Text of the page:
BIOL 1110

Class Hours: 3.0


Credit Hours: 4.0


Laboratory Hours: 2.0


Date Revised: 1-9-2013


Catalog Course Description:




Chemical basis of life; cell structure and function including energy metabolism; cell division; DNA and gene regulation; Mendelian and molecular genetics; evolution.

Entry Level Standards:




Must be eligible for enrollment in ENGL 1010, and college level math.

Prerequisites: None



Co requisites:




Students enrolled in lecture must be registered for the co requisite laboratory during the same semester.

Textbook(s) and Other Reference Materials Basic to the Course:



Biology: Concepts and Investigations.  2nd edition. Marielle Hoefnagels. McGraw Hill. 2012.  The text is required, and the student should take the text to each lecture and laboratory session.  Volume I of this textbook will be used for Biology 1110 and Volume II will be used for Biology 1120. Students may purchase the custom split version from the Pellissippi State Bookstore.

General Biology 1110 Laboratory Manual. 2nd edition. Hayden-McNeil Publishing. This laboratory manual is a custom publication for Pellissippi State.  You will need the laboratory manual for each lab exercise.  You will be required to record data in the manual and submit pages from the manual to your instructor for grading. 

I. Week/Unit/Topic Basis:







Jan. 17-18


Unit I: Molecules of Life
Lecture: Chapter 1: The Scientific Study of Life



January 21- Martin Luther King Jr. Holiday


Jan. 22-25


Lecture: Chapter 1 cont.--Chapter 2: The Chemistry of Life (sections 2.1-2.4)

Lab: Introduction to Microscopy  Exercise 1


Jan. 28-Feb.1

Lecture: Chapter 2 cont.—section 2.5-2.6

Lab: Organic Molecules, Exercise 2


Feb. 4-8

Lecture: Chapter 4: The Energy of Life  

Lab: Protein Structure; Enzymes and Metabolic Rates  Exercise 3a and 3b

Test or Tests from Unit I (chapters 1, 2, 4)- 100 points




Feb. 11-15




Feb. 18-22

Begin Unit II: Cells and Energy Exchange

Lecture: Chapter 3: Cells

Lab: Cell Diversity: Structure and Function. Exercise 4


Lecture: Chapter 5: Photosynthesis.

Lab: Photosynthesis. Exercise 5


Feb 25-Mar.1

Lecture: Chapter 6 : How Cells Release Energy

Lab: Fermentation and Aerobic Cellular Respiration. Exercise 6

Test or Tests from Unit II (chapters 3, 5, 6)- 100 points


Mar. 4-8

Begin Unit III: DNA, Protein Synthesis and Viruses
Lecture: Chapter 7: DNA Structure (sections 7.1, 7.2, 7.3) Chapter 8 section 8.2 DNA Replication.

Lab: Laboratory Practical  I


Spring Break March 11-17th


Mar. 18-22

Lecture: Chapter 7: DNA Structure and Gene Function (sections 7.4-7.11)

Lab: Lab: RFLP DNA Fingerprinting and The Structure of DNA Exercise 7a and 7b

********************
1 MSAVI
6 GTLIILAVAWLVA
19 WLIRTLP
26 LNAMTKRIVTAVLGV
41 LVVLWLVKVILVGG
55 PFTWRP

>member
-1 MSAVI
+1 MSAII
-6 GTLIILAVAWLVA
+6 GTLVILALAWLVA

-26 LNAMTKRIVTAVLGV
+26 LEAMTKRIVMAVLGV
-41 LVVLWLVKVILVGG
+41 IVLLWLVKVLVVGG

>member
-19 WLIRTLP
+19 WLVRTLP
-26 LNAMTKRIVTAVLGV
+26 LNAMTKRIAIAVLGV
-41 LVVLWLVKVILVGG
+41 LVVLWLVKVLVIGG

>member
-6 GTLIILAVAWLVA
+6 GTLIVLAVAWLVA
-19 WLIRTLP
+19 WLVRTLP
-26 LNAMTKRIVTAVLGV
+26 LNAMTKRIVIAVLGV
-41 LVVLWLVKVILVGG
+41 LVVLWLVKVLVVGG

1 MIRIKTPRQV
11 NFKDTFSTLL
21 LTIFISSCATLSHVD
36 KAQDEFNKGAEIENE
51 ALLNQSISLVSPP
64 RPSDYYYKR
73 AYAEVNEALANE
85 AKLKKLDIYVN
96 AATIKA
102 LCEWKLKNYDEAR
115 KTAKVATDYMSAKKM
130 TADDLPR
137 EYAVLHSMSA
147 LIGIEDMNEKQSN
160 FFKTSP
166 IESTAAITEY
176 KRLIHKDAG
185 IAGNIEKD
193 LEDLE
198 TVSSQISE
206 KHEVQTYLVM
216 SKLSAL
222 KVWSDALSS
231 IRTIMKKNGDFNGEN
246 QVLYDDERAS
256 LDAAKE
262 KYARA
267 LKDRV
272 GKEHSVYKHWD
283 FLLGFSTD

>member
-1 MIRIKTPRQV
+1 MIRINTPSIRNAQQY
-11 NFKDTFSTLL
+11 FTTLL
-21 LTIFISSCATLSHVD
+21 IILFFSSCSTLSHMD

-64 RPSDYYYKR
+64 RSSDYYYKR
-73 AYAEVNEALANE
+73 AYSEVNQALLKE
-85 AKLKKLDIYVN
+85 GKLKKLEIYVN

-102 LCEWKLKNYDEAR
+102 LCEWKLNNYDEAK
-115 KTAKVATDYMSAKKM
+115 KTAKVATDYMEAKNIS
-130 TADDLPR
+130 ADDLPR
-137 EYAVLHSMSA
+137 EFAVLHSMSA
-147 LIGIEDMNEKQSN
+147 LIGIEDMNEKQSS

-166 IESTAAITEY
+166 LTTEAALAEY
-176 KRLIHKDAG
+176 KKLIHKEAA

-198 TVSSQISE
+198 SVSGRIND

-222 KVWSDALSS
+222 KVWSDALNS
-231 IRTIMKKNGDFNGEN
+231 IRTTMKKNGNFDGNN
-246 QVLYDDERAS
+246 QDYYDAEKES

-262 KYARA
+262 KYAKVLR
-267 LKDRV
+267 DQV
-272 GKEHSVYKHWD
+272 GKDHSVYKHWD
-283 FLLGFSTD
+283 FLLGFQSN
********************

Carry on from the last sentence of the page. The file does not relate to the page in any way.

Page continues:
Mar. 25-29

Lecture: Chapter 15: Viruses


Test or Tests from Unit III (chapters 7, 8.2, and 15)- 100 points


Apr. 1-5

Begin Unit IV: Mitosis, Meiosis and Genetics

Lecture: Chapter 8: DNA Replication, Mitosis and the Cell Cycle

 Begin-Chapter 9: Sexual Reproduction and Meiosis

Lab: Cell Division: Mitosis and Meiosis, Exercise 8


Apr. 8-12



Lecture: Chapter 9: Sexual Reproduction and Meiosis cont.

Begin-Chapter 10: Patterns of Inheritance 
Lab: Inheritance of a Single Trait. Exercise 9


Apr. 15-19

Lecture: Chapter 10: Patterns of Inheritance cont.  
Lab: Inheritance of Two Traits. Exercise 10

Test or Tests from Unit IV (chapters 8, 9, 10)- 100 points


Apr. 22-26

Begin Unit V: Evolution

Lecture: Chapter 11: The Forces of Evolutionary Change          

Lab: Population Genetics and Evolution, Exercise 11



Apr. 29-May 3

Lecture: Chapter 12: Evidence of Evolution with selected material from

Chapters 13-14      

Lab: Laboratory Practical II

Test or Tests from Unit V (chapters 11-12 with selected material from 13-14)- 100 points


May 6-9

Comprehensive Final Exams are to be administered in classes 

Please see the final exam schedule from the A-Z index at for your specific final exam time.










II. Course Goals*:





This course will expand student understanding of the basic unit of life (the cell), and its complexity and diversity.  V.3, V.4



This course will extend student understanding of the basic principles of heredity and how they relate to inheritance of traits in humans.  V.3, V.4



This course will guide students toward understanding the structure and function of DNA as a repository of genetic information and how mutations of the DNA affect cellular function.  IV.5, V.3, V.4, V.5



This course will expand student understanding of how natural selection, mutations, genetic drift, migration and non-random mating affect the frequency of genes from generation to generation (evolution).  V.3, V.4, V.5, VI.4



This course will enhance student knowledge of the importance of biological cycles and the interdependence that results from these cycles (i.e. the carbon cycle: autotrophs-->heterotrophs-->autotrophs). V.3, V.4



This course will guide students toward enhanced critical thinking skills. I.I,  V



This course will enhance effective use of process skills related to observing, measuring, classifying, communicating and inferring.VI.6,  V.1, V.2